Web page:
Advantages of Raster Scan

  1. Produce realistic images
  2. Generate million different colors
  3. Able to produce shaded scenes

Disadvantages of Raster Scan

  1. Tend to be quite expensive
  2. Have low resolution

What Is Random Scan?

Random scan, also known as vector scan or stroke writing, is a method employed in displaying images on a screen through a different approach than raster scan. In contrast to the systematic and sequential scanning of raster technology, random scan involves the direct tracing of the electron beam along the paths of displayed shapes. Rather than covering the entire screen in a predetermined pattern, the electron beam moves to specific points to draw lines and shapes as needed.

This method is particularly suitable for displaying graphical elements where changes occur in localized areas. Unlike raster scan, random scan only refreshes the parts of the screen that require updating, making it more efficient for certain applications. Random scan technology was historically associated with older or specialized display systems, and it is characterized by its ability to render intricate graphics and geometric shapes with precision.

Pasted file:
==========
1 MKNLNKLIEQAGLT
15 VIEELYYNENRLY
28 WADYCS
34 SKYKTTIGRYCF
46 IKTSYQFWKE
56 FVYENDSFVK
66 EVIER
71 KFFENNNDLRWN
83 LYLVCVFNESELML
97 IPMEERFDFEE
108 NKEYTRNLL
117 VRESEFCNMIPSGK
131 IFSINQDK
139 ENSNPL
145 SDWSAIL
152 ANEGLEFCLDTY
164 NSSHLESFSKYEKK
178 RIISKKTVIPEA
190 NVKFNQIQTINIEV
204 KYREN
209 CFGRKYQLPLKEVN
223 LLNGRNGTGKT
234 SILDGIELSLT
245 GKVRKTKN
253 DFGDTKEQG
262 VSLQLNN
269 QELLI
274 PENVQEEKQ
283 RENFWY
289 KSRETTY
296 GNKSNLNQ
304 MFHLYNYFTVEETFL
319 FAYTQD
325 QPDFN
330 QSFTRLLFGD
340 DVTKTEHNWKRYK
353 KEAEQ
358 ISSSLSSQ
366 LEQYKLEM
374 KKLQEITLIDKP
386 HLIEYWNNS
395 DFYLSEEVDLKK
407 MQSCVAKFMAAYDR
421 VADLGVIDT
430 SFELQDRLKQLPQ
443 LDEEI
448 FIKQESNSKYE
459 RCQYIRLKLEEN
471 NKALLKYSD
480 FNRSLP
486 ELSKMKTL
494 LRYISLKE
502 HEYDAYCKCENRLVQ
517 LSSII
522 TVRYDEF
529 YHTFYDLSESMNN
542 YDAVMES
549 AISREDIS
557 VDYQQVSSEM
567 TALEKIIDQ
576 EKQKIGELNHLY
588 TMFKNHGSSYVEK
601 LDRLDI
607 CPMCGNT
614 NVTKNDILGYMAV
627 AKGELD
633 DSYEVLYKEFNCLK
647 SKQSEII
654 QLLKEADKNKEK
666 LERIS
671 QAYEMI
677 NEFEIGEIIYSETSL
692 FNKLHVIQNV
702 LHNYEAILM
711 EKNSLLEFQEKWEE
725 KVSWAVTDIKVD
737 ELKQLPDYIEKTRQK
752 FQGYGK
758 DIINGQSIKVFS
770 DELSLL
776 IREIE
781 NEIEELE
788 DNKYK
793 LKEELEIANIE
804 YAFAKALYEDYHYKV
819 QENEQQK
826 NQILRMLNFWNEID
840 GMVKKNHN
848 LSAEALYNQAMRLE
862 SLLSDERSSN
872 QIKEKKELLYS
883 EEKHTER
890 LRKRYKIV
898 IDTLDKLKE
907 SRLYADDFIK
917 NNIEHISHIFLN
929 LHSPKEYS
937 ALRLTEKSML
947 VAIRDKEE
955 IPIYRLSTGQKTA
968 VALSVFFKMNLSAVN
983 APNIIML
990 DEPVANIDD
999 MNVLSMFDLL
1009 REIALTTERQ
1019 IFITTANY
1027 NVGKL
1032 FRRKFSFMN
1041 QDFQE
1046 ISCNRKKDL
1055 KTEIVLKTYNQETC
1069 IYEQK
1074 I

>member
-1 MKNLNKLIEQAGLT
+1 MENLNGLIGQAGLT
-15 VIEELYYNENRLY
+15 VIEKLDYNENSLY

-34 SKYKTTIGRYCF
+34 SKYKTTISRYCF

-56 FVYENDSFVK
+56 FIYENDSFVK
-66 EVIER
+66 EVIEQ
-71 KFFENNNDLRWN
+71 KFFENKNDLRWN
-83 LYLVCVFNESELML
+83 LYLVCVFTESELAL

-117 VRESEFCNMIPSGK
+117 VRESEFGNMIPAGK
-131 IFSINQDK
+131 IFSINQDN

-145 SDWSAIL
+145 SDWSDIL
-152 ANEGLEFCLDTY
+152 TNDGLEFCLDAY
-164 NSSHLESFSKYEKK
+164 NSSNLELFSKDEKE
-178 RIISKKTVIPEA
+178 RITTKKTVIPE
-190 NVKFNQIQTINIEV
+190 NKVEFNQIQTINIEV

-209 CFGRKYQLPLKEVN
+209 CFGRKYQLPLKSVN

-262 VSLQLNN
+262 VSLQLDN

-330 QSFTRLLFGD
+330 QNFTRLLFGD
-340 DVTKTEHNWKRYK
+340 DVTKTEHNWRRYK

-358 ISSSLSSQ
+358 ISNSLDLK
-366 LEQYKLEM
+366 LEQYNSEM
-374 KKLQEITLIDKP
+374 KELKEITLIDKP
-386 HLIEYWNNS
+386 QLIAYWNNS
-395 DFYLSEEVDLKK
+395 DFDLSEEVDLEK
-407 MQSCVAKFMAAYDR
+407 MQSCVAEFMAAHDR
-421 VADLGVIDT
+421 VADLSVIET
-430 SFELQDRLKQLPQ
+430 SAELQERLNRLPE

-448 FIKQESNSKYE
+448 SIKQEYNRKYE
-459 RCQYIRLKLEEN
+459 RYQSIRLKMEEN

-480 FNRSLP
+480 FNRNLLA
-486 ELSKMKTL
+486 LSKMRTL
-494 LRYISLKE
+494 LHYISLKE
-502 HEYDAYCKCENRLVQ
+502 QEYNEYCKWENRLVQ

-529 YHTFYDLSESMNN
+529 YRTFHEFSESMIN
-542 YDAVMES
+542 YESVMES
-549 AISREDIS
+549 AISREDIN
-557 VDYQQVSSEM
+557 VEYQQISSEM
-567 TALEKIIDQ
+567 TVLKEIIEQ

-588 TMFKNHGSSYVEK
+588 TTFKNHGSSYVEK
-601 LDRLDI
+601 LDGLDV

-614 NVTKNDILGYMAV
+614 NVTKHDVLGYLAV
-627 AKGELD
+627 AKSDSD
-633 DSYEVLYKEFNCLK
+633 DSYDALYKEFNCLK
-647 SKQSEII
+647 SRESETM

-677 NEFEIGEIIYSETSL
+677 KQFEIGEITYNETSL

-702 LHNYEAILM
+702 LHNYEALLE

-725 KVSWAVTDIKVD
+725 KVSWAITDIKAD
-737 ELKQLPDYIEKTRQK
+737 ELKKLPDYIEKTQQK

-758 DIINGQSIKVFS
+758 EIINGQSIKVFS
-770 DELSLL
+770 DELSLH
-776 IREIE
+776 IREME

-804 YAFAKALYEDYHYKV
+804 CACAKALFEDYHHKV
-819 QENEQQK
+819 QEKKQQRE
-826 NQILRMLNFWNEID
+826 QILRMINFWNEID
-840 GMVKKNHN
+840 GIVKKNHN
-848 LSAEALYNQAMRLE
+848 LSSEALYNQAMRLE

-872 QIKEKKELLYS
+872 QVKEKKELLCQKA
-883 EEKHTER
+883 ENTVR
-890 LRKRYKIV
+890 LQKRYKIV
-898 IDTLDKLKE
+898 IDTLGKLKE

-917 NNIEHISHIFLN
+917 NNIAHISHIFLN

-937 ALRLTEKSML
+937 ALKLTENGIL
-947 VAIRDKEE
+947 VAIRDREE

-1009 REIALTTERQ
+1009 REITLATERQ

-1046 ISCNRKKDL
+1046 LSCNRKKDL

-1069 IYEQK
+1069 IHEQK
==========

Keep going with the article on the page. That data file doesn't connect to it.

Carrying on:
However, as technology has advanced, raster scan has become more prevalent in mainstream display devices, while random scan is now found in niche applications where its unique capabilities are still relevant.

Advantages of Random Scan

  1. Generate smooth line drawings
  2. Have high resolutions
  3. CRT electron beams are directed only to the parts of the screen where an image is to be drawn.

Disadvantages of Random Scan

  1. Cannot display realistic shaded scenes

Main Difference between Raster Scan and Random Scan

  1. Random scan has a higher resolution while the raster scan has a lower resolution
  2. Raster scan is quite affordable whereas random scan is quite expensive
  3. The random scan is quite simple to alter while raster scan is tough to make modification
  4. The solid pattern of raster scan is easy to fill while that of random scan is difficult
  5. The refresh rate of a random scan is about 30 to 60 times per second while that of the raster scan is 60 to 80 frames per second.
  6. A raster scan uses an interlacing method while a random scan does not.
  7. Raster scan is suitable for realistic shade scenes while the random scan is restricted for polygon drawings.

You May Also Like:

Similarities between Raster Scan and Random Scan